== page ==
Explanations of how to read a chart
South Florida has two distinct meteorologic seasons:
A 6-month wet season and a 6-month dry season.
Things you should know: (1) The water year begins anew the start of May each year. But it’s not an exact science (i.e. precise point) when they start and end from one year to the next. For example, we classify October as a wet season month even though the afternoon rain showers usually end in early October. And the start of May is probably the swamp’s driest time, yet it’s also the same month, as it approaches June, that the summer rainfall pattern begins. (2) Most of my rainfall charts show background gray coding. That’s the historical statistics as counted from 1983 to present. Why 1983? It was a good year, and most of the SFWMD’s record by basin reaches back that far. Looking at the chart above, the dark gray band is the average range for each month (i.e. between the 25th and 75th %tile) and the light gray is the historic rang (i.e. between the max and min). The white bar in the middle is the normal or median monthly rain. (3) My charts are based on basin-wide rainfall, not local rainfall.
Newspapers calculated rainfall by calendar year. (They are wrong. How dare them!) They also calculate rainfall for an individual gage in Ft. Myers and Naples (The shame!).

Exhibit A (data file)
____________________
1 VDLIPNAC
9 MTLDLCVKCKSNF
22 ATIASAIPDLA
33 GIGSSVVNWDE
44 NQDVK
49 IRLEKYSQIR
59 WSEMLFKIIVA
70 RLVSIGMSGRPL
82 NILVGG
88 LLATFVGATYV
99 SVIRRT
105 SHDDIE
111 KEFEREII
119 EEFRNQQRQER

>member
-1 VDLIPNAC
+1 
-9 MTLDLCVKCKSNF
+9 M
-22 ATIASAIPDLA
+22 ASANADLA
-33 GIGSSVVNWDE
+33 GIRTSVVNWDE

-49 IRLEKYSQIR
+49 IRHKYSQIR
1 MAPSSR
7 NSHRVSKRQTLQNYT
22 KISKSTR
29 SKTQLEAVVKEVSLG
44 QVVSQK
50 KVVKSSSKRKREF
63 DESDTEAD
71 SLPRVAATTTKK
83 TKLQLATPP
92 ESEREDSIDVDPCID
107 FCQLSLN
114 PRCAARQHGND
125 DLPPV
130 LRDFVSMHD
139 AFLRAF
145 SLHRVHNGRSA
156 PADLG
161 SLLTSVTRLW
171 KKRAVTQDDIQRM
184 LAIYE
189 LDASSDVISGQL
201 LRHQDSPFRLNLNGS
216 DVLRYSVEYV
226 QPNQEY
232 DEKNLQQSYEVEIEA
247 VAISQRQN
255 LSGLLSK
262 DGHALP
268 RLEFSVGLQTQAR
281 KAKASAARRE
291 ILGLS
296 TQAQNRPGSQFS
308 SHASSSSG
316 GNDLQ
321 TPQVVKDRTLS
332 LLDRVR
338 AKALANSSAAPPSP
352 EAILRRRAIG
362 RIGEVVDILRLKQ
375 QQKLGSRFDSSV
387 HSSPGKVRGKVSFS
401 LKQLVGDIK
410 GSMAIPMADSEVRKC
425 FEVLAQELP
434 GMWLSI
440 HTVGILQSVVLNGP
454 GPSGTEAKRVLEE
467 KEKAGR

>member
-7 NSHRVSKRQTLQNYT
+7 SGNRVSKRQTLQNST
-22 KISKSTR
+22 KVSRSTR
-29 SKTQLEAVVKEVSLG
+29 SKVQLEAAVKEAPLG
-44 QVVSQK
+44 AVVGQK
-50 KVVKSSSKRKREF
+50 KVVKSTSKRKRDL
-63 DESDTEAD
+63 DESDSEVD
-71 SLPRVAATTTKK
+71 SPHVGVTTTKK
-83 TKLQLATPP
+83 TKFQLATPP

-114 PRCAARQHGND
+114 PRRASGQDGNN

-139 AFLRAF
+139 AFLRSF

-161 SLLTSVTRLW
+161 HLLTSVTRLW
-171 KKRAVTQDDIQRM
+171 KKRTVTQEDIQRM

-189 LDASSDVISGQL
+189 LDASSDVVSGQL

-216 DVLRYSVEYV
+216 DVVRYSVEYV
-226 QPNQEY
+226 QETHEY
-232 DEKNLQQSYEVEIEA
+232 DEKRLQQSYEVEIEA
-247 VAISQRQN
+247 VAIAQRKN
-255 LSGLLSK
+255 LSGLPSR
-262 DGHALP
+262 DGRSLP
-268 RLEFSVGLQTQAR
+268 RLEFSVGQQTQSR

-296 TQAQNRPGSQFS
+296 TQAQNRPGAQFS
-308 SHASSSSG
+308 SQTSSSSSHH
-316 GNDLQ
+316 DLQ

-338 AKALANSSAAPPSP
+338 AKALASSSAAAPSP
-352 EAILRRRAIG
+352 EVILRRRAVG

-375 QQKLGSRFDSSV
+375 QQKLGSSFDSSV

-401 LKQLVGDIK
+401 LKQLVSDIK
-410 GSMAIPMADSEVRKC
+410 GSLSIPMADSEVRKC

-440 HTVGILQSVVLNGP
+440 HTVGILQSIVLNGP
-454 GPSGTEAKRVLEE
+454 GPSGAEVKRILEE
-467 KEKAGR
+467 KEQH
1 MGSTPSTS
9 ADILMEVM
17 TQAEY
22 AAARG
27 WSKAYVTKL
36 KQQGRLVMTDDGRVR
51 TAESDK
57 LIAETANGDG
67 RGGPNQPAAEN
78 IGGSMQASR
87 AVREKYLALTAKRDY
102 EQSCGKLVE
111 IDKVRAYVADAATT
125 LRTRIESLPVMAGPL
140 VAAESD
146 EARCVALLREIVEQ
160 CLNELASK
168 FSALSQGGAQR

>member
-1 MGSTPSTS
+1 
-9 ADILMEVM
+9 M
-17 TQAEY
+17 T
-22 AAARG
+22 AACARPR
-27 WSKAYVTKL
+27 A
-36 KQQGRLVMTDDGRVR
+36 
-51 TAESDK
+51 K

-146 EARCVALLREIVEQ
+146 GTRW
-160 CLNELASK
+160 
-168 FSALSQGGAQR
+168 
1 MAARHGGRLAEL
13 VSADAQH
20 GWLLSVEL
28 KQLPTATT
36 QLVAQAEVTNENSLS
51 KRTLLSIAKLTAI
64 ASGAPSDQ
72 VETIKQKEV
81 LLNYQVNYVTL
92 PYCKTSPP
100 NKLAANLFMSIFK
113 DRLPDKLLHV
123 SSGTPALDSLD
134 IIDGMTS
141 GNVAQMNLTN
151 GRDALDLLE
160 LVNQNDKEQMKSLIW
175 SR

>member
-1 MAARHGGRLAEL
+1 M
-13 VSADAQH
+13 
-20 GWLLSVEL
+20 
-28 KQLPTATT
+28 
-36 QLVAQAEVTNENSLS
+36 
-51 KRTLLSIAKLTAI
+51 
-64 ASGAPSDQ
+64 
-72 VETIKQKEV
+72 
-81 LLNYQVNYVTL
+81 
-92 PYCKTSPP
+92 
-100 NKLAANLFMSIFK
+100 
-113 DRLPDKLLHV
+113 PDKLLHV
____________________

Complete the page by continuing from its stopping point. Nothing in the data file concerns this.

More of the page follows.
In summary, numbers mean more if you can frame them against the expected values and ranges that came before. And its by water year, not calendar year, that we tally rainfall totals in south Florida.
Most of my hydrographs …
Are based on historical stats starting in 1993.
For one I wanted to be consistent across the board with all the hydrographs I created. To do that I had to pick a date, and 1993 jumped out as coinciding with the modern era of water management. It also seemed to be a date that most stations had accurate data for. Many stations go back further in time, and I like looking at that data, too. But 1993 is a breakpoint beyond which quite a few index wells don’t have data.
Keep in mind I started created my hydrographs in the early 2000s (also called the “aughts.”) The data streams are now nearly twice as long as when I got started.
In summary, I picked 1993 to be consistent, and so that my observations were framed relative to a common statistical measuring stick. To be sure, I like slicing and dicing the data for decadal comparisons. But for my go-to charts, I also base them on the post-1993 record.